“Our main goal is to increase self-suffi- ciency. We play a supportive role,” says Anna Topolewski, director of services and administration at PATH. “Our families are amazing, and what they've done in the past few months shows me the future is going to be very bright for them.” —Christine Serlin

Project Marks Firsts for Common Ground

BROOKLYN, N.Y. Scale models of classic cars line the windowsill of a new supportive- housing apartment at Schermerhorn House—a sign that after seven years of planning and construction, residents have finally begun to move in.

The high-rise tower provides permanent housing for 116 formerly homeless individuals living with HIV/AIDS or suffering from mental illness and 100 affordable apartments for low-income persons from the arts and entertainment industry.

“Schermerhorn House represents many firsts for us,” says David Beer, director of real estate development for Common Ground.

It's the supportive-housing pioneer's first project to provide permanent supportive housing outside of Manhattan. Free land lured Common Ground to cross the East River when HS Development Partners offered to donate 20,000 square feet at its two-acre townhouse and condominium development site in downtown Brooklyn. State officials insisted that before HS could build planned condos, a certain amount of affordable housing needed to be up and running.

Schermerhorn House, designed by Susan T. Rodriguez of Polshek Partnership Architects, is also Common Ground's first building newly constructed from the ground up. Until now, Common Ground's projects have rehabilitated historic buildings in Manhattan. In contrast, Schermerhorn House is an 11-story tower of glass and steel built over three separate subway tunnels. Building the four massive steel trusses added as much as $13 million to the project's $59 million total development cost, according to Beer.

It's also Common Ground's first mixeduse project to include a live performance space. The tower includes a 2,000-square-foot black box theater space, managed by Common Ground's development partner, The Actors Fund.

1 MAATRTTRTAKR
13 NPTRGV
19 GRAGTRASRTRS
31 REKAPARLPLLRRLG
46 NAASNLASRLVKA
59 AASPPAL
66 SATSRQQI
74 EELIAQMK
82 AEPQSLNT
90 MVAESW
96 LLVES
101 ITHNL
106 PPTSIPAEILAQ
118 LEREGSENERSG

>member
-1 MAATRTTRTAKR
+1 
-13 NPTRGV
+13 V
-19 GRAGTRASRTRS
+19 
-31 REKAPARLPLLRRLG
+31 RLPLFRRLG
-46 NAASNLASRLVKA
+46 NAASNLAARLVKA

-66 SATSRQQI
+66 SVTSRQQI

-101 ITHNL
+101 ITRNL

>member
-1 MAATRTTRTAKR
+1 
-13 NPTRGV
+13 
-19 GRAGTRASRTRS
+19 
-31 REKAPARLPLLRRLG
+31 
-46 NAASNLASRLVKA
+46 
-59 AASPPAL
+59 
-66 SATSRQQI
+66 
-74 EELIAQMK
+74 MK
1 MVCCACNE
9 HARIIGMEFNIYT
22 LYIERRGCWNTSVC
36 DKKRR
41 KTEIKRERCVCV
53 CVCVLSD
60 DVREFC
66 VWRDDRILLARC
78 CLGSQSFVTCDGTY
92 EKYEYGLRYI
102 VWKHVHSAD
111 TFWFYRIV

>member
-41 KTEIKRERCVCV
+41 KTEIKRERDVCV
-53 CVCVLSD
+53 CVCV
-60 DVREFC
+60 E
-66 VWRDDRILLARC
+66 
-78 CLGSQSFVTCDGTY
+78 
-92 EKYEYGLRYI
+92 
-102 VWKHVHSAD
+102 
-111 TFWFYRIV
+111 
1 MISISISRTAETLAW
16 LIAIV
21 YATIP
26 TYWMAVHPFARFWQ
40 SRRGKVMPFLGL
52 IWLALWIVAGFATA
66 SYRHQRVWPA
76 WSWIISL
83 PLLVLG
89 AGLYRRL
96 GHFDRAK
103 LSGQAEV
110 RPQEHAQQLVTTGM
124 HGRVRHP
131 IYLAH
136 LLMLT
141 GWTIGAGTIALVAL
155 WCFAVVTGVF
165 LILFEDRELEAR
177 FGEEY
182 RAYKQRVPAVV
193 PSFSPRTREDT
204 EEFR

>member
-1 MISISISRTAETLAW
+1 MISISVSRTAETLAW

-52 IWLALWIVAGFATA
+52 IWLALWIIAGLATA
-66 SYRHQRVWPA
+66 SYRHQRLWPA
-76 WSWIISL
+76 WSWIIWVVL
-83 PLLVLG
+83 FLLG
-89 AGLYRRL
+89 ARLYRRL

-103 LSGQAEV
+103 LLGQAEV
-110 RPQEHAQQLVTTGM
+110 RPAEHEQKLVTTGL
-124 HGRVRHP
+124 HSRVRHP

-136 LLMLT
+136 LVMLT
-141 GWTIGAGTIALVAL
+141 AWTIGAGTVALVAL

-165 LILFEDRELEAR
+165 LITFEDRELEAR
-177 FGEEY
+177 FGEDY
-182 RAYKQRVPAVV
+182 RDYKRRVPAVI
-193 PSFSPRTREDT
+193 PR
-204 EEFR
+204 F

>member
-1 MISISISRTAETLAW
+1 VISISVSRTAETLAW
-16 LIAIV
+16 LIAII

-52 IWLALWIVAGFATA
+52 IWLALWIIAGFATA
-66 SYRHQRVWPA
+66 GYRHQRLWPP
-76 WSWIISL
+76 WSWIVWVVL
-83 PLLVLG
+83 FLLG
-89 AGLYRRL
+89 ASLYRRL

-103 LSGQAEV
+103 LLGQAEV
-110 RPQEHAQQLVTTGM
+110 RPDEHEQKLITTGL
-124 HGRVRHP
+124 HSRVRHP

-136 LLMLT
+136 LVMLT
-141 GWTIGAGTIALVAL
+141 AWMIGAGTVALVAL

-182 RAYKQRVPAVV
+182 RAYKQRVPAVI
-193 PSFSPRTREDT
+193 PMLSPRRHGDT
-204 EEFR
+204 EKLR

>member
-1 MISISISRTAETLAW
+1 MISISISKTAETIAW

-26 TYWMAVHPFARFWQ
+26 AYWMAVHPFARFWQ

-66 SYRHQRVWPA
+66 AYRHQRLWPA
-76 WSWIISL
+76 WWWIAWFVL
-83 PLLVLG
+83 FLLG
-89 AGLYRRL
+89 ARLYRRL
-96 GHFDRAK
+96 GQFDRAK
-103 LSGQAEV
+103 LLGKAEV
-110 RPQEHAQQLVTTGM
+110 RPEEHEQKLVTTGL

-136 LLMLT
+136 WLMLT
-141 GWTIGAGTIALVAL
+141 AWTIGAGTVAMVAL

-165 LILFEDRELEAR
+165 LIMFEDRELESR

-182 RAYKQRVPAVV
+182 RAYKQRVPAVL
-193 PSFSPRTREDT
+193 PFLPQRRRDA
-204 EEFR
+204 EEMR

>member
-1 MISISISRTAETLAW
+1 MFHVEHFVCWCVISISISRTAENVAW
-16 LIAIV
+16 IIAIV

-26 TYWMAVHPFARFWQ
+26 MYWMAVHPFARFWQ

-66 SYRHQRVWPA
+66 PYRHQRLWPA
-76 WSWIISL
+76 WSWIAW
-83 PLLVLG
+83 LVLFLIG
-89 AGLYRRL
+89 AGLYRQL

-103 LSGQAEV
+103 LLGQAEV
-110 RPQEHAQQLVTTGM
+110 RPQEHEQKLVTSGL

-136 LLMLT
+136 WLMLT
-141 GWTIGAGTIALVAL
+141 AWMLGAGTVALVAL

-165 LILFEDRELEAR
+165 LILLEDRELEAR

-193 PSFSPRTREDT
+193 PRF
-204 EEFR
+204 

Schermerhorn House is also Common Ground's first supportivehousing project financed with tax-exempt bonds.

The development improves on what Common Ground has been doing for years. Its supportive-housing apartments are targeted in particular to people who have lived on the streets for years and are often passed over by homeless programs. —Bendix Anderson

Fostering a Fresh Start

LOS ANGELES Rayen Apartments was built to help some of the roughly 1,200 youths that age out of foster care each year in Los Angeles County as well as low-income families.

One of the first developments built with funds from Los Angeles' new Permanent Supportive Housing Program, the Rayen integrates the two populations to create a diverse community, with the families serving as role models for the young adults, says Lee Milman, director of housing and development at A Community of Friends.

The Rayen has 25 units for formerly homeless emancipated foster youths and 23 affordable apartments for working families. There are five units for those earning no more than 30 percent of the area median income (AMI); 20 units at 35 percent of the AMI; and 23 units at 50 percent of the AMI. All apartments have Sec. 8 subsidies to keep rents low.

The development is conveniently located next to a service center operated by Penny Lane Centers, which will provide case management and mental-health services geared toward the emancipated foster youths as well as a range of services for all residents.